Sesson Shukei, about 1504-1589
Hatsuboku (Splashed Ink) Landscape
Ink on paper
A comparison of this work and the Kasuga
mandala in this gallery demonstrates how an ink monochrome painter's
approach to landscape differed from that of artists who worked
in the indigenous yamato-e style. Ink monochrome painters
relied on graded washes of sumi, the black ink used for
writing, and a repertoire of texture strokes, many derived from
calligraphy, to communicate a sense of the landscape.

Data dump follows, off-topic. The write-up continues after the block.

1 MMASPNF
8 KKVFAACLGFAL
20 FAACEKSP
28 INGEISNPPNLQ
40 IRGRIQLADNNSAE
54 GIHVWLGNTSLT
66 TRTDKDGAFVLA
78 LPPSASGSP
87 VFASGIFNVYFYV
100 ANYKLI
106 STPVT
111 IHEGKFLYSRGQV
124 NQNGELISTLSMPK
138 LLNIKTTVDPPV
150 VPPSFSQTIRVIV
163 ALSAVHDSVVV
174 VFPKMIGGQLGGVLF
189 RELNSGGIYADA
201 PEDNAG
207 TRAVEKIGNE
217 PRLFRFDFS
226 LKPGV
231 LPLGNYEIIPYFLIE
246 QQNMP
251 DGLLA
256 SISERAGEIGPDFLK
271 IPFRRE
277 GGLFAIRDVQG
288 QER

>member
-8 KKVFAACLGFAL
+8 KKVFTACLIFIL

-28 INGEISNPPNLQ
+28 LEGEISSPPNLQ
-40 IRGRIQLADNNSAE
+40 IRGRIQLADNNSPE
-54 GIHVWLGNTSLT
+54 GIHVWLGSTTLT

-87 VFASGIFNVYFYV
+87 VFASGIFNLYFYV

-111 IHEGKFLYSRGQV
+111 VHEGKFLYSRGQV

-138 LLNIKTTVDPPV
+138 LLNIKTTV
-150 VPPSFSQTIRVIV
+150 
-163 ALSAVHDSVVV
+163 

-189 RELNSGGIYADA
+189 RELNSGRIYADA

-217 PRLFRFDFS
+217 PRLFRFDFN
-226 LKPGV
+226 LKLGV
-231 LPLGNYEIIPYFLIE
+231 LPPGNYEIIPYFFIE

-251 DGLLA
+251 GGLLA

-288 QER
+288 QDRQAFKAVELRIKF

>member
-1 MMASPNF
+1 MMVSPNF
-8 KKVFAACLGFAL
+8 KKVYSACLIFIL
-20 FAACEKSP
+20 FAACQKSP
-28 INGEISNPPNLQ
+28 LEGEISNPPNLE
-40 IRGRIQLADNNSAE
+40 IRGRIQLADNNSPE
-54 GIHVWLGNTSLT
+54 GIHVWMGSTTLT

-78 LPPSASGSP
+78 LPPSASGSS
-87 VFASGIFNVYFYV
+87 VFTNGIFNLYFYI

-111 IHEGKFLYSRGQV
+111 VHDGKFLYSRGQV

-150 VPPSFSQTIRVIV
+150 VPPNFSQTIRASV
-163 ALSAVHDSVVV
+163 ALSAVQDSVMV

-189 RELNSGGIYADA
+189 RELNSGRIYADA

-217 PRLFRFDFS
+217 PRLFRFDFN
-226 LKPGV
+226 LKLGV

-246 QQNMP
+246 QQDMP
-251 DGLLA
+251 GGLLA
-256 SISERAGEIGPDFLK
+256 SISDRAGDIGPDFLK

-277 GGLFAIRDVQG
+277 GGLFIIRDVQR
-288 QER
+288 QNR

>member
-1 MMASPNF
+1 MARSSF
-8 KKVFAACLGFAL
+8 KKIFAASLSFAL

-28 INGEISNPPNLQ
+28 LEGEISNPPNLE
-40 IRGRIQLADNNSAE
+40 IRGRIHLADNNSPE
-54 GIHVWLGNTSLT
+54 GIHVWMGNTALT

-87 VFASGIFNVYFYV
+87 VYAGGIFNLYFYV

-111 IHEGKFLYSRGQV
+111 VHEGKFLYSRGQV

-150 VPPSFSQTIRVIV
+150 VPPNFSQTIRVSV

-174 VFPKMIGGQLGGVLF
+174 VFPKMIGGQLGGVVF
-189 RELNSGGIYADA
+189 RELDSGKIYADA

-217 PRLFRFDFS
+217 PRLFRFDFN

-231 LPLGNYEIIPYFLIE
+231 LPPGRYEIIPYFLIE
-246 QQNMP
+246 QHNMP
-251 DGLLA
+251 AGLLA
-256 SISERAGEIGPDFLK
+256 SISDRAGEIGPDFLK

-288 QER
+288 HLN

Few ink monochrome landscapes represent
an actual location. They were generally imaginary. This is especially
the case with hatsuboku, or "splashed ink,"
landscapes, such as this work by Sesson. In hatsuboku
landscapes, the artists "play" with the ink as a form
of meditation or recreation. They usually began by "splashing"
the ink washes used to define mountains, hills and other landscape
elements, and then added the finer details (temples, boats, trees,
and people) in darker ink with quick, highly calligraphic strokes.